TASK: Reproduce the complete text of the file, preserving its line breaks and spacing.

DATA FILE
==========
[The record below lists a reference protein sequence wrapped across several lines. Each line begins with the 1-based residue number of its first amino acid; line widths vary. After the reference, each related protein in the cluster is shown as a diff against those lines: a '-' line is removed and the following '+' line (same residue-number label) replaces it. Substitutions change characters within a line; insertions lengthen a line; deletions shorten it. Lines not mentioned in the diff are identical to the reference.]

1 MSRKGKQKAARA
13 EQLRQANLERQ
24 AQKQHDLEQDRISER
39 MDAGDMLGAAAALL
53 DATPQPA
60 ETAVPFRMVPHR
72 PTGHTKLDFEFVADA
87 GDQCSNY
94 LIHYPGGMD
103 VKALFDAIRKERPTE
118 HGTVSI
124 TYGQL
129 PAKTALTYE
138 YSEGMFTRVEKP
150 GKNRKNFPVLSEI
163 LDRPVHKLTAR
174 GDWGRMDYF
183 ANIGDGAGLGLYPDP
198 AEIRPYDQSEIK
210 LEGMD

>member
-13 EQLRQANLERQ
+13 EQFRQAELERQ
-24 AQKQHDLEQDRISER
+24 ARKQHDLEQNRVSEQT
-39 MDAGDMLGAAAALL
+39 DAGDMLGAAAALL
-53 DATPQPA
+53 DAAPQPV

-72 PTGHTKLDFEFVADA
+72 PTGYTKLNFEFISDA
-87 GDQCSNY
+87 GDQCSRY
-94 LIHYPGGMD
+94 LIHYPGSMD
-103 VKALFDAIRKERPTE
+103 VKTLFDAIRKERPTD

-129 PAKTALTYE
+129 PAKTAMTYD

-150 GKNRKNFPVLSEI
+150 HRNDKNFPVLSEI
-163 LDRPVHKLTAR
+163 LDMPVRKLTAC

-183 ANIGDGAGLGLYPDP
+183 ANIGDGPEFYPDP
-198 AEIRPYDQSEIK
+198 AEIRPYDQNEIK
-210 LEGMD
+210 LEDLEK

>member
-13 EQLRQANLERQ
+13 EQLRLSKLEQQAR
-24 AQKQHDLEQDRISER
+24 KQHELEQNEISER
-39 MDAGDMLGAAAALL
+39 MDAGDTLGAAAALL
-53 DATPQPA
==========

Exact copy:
[The record below lists a reference protein sequence wrapped across several lines. Each line begins with the 1-based residue number of its first amino acid; line widths vary. After the reference, each related protein in the cluster is shown as a diff against those lines: a '-' line is removed and the following '+' line (same residue-number label) replaces it. Substitutions change characters within a line; insertions lengthen a line; deletions shorten it. Lines not mentioned in the diff are identical to the reference.]

1 MSRKGKQKAARA
13 EQLRQANLERQ
24 AQKQHDLEQDRISER
39 MDAGDMLGAAAALL
53 DATPQPA
60 ETAVPFRMVPHR
72 PTGHTKLDFEFVADA
87 GDQCSNY
94 LIHYPGGMD
103 VKALFDAIRKERPTE
118 HGTVSI
124 TYGQL
129 PAKTALTYE
138 YSEGMFTRVEKP
150 GKNRKNFPVLSEI
163 LDRPVHKLTAR
174 GDWGRMDYF
183 ANIGDGAGLGLYPDP
198 AEIRPYDQSEIK
210 LEGMD

>member
-13 EQLRQANLERQ
+13 EQFRQAELERQ
-24 AQKQHDLEQDRISER
+24 ARKQHDLEQNRVSEQT
-39 MDAGDMLGAAAALL
+39 DAGDMLGAAAALL
-53 DATPQPA
+53 DAAPQPV

-72 PTGHTKLDFEFVADA
+72 PTGYTKLNFEFISDA
-87 GDQCSNY
+87 GDQCSRY
-94 LIHYPGGMD
+94 LIHYPGSMD
-103 VKALFDAIRKERPTE
+103 VKTLFDAIRKERPTD

-129 PAKTALTYE
+129 PAKTAMTYD

-150 GKNRKNFPVLSEI
+150 HRNDKNFPVLSEI
-163 LDRPVHKLTAR
+163 LDMPVRKLTAC

-183 ANIGDGAGLGLYPDP
+183 ANIGDGPEFYPDP
-198 AEIRPYDQSEIK
+198 AEIRPYDQNEIK
-210 LEGMD
+210 LEDLEK

>member
-13 EQLRQANLERQ
+13 EQLRLSKLEQQAR
-24 AQKQHDLEQDRISER
+24 KQHELEQNEISER
-39 MDAGDMLGAAAALL
+39 MDAGDTLGAAAALL
-53 DATPQPA